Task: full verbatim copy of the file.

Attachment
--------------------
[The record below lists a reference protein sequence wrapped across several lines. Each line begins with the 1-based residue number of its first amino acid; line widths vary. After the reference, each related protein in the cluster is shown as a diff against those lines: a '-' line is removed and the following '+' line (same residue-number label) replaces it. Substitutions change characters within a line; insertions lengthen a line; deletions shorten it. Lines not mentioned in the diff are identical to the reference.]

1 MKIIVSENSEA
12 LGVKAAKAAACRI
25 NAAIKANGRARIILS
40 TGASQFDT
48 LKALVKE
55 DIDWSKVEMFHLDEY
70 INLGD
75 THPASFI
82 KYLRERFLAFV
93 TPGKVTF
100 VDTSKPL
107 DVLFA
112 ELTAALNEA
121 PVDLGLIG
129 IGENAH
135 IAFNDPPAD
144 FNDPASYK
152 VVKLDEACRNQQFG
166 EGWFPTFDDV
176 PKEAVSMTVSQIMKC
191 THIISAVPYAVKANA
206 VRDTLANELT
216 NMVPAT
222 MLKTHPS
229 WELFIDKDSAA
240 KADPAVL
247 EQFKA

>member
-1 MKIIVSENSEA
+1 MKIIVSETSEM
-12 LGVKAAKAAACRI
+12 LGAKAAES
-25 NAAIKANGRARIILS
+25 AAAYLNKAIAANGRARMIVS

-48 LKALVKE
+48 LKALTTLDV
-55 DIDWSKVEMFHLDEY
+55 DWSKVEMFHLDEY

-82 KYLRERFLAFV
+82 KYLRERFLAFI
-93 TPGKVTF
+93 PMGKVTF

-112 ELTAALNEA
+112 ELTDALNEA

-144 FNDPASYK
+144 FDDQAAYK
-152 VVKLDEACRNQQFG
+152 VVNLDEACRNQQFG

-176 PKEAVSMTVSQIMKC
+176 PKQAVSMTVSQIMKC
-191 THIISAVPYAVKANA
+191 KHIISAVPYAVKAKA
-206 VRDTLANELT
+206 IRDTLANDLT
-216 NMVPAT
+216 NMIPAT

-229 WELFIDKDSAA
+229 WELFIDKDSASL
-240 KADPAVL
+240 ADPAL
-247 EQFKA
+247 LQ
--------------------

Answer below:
[The record below lists a reference protein sequence wrapped across several lines. Each line begins with the 1-based residue number of its first amino acid; line widths vary. After the reference, each related protein in the cluster is shown as a diff against those lines: a '-' line is removed and the following '+' line (same residue-number label) replaces it. Substitutions change characters within a line; insertions lengthen a line; deletions shorten it. Lines not mentioned in the diff are identical to the reference.]

1 MKIIVSENSEA
12 LGVKAAKAAACRI
25 NAAIKANGRARIILS
40 TGASQFDT
48 LKALVKE
55 DIDWSKVEMFHLDEY
70 INLGD
75 THPASFI
82 KYLRERFLAFV
93 TPGKVTF
100 VDTSKPL
107 DVLFA
112 ELTAALNEA
121 PVDLGLIG
129 IGENAH
135 IAFNDPPAD
144 FNDPASYK
152 VVKLDEACRNQQFG
166 EGWFPTFDDV
176 PKEAVSMTVSQIMKC
191 THIISAVPYAVKANA
206 VRDTLANELT
216 NMVPAT
222 MLKTHPS
229 WELFIDKDSAA
240 KADPAVL
247 EQFKA

>member
-1 MKIIVSENSEA
+1 MKIIVSETSEM
-12 LGVKAAKAAACRI
+12 LGAKAAES
-25 NAAIKANGRARIILS
+25 AAAYLNKAIAANGRARMIVS

-48 LKALVKE
+48 LKALTTLDV
-55 DIDWSKVEMFHLDEY
+55 DWSKVEMFHLDEY

-82 KYLRERFLAFV
+82 KYLRERFLAFI
-93 TPGKVTF
+93 PMGKVTF

-112 ELTAALNEA
+112 ELTDALNEA

-144 FNDPASYK
+144 FDDQAAYK
-152 VVKLDEACRNQQFG
+152 VVNLDEACRNQQFG

-176 PKEAVSMTVSQIMKC
+176 PKQAVSMTVSQIMKC
-191 THIISAVPYAVKANA
+191 KHIISAVPYAVKAKA
-206 VRDTLANELT
+206 IRDTLANDLT
-216 NMVPAT
+216 NMIPAT

-229 WELFIDKDSAA
+229 WELFIDKDSASL
-240 KADPAVL
+240 ADPAL
-247 EQFKA
+247 LQ